WAKE FOREST — As they consider plans for the next phase of E. Carroll Joyner Park, town officials will weigh how to preserve the tranquility prized by residents while adding new facilities.
More than 500 residents weighed in with their preferences for the 117-acre park in a recent survey and at forums hosted by the town.
The results come as the town prepares for a $25 million bond referendum this fall that would include parks funding. The potential parks projects include the new phase of Joyner as well as the North Wake Senior Center expansion.
The towns master plan for the park has always anticipated changes that would make use of the remaining 33 acres of the land, including a possible community center, playground and athletic fields.
Ruben Wall, the towns parks and recreation director, said the changes will not affect any of the parks existing amenities including the sense of peace and quiet. But they are needed because of the towns fast population growth.
In the Joyner survey, only a small portion of residents said they would like to see the park remain the same, without any additions.
But the residents who are looking for changes expressed interest in a range of new amenities or improvements, with varying degrees of enthusiasm, said Jeff Sank, chair of the towns recreation advisory board, when he presented the survey findings to the Board of Commissioners last week.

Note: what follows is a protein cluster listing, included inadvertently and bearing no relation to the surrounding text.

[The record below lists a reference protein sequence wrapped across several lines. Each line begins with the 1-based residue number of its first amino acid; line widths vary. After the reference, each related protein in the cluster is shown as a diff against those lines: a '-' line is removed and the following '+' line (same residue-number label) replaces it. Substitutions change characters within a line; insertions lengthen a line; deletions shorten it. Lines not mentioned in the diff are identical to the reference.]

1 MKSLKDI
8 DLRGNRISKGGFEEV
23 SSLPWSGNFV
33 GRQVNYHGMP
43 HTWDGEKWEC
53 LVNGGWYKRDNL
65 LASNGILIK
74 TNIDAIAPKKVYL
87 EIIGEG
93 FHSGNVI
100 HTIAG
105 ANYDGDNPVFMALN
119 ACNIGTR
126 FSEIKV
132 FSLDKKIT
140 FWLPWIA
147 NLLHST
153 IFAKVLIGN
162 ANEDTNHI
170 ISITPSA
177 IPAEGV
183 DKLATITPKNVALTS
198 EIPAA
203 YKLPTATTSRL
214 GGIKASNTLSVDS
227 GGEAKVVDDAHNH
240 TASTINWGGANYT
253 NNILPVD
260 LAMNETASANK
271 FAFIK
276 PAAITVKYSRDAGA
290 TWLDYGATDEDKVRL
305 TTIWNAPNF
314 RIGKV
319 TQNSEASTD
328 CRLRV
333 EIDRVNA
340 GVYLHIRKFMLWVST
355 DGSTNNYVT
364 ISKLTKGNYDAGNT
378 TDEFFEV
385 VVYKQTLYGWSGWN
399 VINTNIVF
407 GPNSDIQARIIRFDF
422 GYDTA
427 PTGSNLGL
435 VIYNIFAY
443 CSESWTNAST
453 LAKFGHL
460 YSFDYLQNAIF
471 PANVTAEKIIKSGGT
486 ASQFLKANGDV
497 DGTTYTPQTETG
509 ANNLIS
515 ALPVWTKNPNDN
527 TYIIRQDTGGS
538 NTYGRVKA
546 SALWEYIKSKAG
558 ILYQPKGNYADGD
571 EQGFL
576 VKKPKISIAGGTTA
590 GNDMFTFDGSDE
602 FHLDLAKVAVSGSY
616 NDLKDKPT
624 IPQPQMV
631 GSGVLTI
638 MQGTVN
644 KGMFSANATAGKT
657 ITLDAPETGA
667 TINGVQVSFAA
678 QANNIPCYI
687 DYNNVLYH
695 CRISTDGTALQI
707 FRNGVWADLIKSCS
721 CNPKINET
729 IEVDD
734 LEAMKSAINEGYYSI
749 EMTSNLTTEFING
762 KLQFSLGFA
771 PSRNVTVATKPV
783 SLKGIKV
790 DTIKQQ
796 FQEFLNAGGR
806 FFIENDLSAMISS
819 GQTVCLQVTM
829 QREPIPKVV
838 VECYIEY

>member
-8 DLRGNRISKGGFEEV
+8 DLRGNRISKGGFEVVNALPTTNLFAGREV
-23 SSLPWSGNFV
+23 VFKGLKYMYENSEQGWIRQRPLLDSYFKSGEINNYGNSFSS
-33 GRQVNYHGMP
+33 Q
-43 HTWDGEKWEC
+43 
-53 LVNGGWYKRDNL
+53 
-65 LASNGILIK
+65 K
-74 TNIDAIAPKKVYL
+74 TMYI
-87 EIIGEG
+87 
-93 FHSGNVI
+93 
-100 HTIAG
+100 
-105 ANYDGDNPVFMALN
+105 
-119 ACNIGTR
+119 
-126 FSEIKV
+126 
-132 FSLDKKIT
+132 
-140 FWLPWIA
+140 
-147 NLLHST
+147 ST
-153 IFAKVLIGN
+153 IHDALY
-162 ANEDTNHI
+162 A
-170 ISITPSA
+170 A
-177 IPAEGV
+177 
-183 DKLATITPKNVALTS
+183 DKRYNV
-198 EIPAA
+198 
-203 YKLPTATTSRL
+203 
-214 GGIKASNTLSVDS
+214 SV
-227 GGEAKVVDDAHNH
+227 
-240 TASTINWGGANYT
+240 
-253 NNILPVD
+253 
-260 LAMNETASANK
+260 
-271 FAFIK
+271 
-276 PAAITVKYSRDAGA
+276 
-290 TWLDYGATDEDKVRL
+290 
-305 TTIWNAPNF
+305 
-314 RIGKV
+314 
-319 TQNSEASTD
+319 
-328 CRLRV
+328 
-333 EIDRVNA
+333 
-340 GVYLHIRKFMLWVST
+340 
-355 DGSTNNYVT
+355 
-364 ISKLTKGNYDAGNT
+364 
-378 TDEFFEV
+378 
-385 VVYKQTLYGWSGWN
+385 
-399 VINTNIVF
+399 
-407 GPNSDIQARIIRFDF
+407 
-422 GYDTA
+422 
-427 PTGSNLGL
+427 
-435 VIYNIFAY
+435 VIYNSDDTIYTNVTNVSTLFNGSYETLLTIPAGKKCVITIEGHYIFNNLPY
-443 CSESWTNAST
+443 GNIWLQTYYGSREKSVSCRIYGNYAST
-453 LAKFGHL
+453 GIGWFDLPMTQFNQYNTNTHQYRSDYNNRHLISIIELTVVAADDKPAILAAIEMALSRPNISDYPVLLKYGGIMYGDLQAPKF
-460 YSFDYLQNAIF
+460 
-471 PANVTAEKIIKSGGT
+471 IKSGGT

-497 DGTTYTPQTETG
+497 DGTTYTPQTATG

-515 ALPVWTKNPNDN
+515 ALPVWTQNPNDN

Sank said one key to building support for items, such as a community center, is to make sure residents know that the facilities can be built in a way that blends into the existing park, both physically and thematically.
Its important for them to know we have a lot of options, he said.
In the survey, 60 percent of residents had no opinion or supported a new community center. Of the surveys respondents, 91 percent supported or were neutral about greenways, 76 percent supported or were neutral about a playground, and 51 supported or were neutral about athletic facilities.
The respondents self-selected for the survey, so it is not necessarily a scientific sample of the town, but it does provide at least a snapshot of what residents think.
For the referendum, residents will vote separately on whether to fund three project areas: streets and sidewalks for $6.3 million, parks and recreation facilities for $14.2 million and greenways for $4.6 million.
If voters approve all of the bond issues, the property tax rate could increase by up to 2 cents per $100 valuation, though town officials have said they intend to stagger the projects to minimize the effect on residents.
The public can weigh in on the bond issue proposal at a July 15 public hearing during the Board of Commissioners monthly meeting at 7 p.m.
Barr: 919-836-4952; Twitter: @barrmsarah